Sturgeon County passes shipping container bylaw

By Stephen Dafoe

Sturgeon County – Five months after it started, Sturgeon County Council finally passed a bylaw that will allow the use of shipping containers in some areas and prohibit them in others. Council voted 6-1 in favour of third reading of the bylaw Oct. 10 with Councillor David Kluthe casting the opposing vote.

Kluthe had long opposed the bylaw, not only on the basis of regulating where shipping containers could or could not be located, but in levying a fee to County residents for having them on their properties.

“My problem is more fees. They don’t want any more fees in the County,” Kluthe said. “It’s a good idea telling them where to put them so they’re not an eyesore, but they don’t want any more fees.”

Administration clarified to the councillor the $90 charge is not a fee for having a shipping container on their property but is the charge for a permit for land use, something that requires staff to investigate and do paperwork. “It does take administration’s time to look at these things,” said Collin Steffes, Sturgeon County’s manager of planning and development. “There are costs associated with it.”

Under the newly-passed bylaw, shipping containers will be prohibited on all Country Residential 2 (CR2) and Country Residential Estate (CRE) properties. Country Residential 1 (CR1) properties would be permitted to have shipping containers provided the land is 1 acre or greater in size. Hamlets in Sturgeon County are also permitted to have shipping containers, an amendment brought to the table prior to second reading.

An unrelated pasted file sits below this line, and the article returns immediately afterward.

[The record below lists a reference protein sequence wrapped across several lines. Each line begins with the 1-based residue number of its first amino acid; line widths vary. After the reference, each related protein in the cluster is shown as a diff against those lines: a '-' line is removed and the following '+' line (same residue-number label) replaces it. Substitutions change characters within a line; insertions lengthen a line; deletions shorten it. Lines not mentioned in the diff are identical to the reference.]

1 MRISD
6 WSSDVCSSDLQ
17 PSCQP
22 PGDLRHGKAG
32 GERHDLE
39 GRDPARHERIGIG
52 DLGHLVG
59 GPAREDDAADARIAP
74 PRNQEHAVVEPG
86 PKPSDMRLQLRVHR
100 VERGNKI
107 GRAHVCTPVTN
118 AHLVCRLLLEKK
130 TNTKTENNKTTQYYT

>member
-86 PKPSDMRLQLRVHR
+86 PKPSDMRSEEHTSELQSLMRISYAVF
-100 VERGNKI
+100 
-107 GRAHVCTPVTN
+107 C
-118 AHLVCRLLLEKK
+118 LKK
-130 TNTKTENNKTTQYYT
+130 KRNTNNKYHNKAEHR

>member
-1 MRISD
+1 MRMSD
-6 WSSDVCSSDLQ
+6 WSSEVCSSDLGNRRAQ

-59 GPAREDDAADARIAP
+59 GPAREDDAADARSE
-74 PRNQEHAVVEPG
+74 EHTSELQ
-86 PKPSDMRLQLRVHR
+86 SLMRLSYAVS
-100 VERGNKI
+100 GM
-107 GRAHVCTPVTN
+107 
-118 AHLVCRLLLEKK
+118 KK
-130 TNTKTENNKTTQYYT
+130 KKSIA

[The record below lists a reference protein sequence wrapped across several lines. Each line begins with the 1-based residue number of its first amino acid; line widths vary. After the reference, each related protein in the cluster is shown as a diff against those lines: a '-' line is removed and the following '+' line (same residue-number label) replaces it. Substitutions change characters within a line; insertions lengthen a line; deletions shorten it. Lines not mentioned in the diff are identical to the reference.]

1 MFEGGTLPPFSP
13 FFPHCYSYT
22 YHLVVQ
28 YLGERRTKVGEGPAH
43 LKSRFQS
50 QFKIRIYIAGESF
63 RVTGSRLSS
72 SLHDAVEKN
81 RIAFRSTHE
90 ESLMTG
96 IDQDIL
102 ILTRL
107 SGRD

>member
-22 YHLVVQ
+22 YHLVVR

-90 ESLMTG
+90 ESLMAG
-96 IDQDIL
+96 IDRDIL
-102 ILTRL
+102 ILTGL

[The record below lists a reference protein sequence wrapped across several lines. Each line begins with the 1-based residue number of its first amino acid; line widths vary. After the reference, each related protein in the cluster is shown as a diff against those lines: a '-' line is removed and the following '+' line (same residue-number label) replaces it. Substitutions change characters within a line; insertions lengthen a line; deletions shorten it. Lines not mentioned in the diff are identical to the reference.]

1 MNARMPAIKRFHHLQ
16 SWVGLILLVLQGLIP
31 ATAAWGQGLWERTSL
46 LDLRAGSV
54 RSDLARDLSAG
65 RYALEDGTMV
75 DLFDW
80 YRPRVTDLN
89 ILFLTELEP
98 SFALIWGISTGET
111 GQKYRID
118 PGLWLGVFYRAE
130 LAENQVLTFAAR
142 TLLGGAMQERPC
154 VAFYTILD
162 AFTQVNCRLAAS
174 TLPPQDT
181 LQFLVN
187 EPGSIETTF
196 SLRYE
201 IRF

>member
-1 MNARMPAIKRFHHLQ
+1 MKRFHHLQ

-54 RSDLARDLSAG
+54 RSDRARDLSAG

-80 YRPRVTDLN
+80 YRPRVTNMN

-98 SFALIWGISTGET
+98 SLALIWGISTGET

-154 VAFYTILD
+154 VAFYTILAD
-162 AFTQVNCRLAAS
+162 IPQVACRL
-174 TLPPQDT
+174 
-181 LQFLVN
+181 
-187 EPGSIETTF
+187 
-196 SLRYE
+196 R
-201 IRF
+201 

Council gave second reading to the bylaw Sept. 27 and directed administration to go back to the well to come up with conditions to allow shipping containers for construction purposes and to investigate options to deal with situations where shipping containers already exist.

Containers for construction purposes will be allowed for a period of 18 months. Council had previously expressed concern with examples of containers being used on construction lots for periods in excess of three years.
Additionally, properties where shipping containers are now a permitted use will be grandfathered with no permit required; however, those wishing to add a shipping container to a property would be required to obtain the permit if they are in the CR1 designation.

Exempt from permit requirement are lands deemed Agricultural (AG), Agricultural Heartland (AG-H), Agricultural – Calahoo/Villeneuve (A-CVA), Agricultural-No Gravel Extraction (A-NGE), Agricultural – Nature Conservation (A-NC), Agricultural – Nature Conservation Heartland (A-NC-H), Gravel Extraction (GE), Intermunicipal Fringe – A (IMF-A), Intermunicipal Fringe B (IMF-B), Urban Fringe (UF), Hamlet Commercial (HC), Hamlet Residential (HR), Business Industrial (B-I), Industrial Heavy (I-H), Highway Commercial (HWYC), Airport (AP), Industrial Rural (I-R) District, and Industrial Service Centre – Heartland (ISC-H) district.

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1 Comment

  1. These containers are of value to people using them and this is a wonderful reuse for them but they absolutely devalue properties in a hamlet subdivision. If they are allowed, A permit of 18 months should be plenty of time for a landowner to have a container in plain site and then have it removed or completely sided for cosmetic purposes. These containers are perceived by others as temporary and they are often seen as unsightly. We specifically bought here because there were no mobile homes, shipping containers etc. allowed in this hamlet.
    Thank you for taking the time to read this comment.

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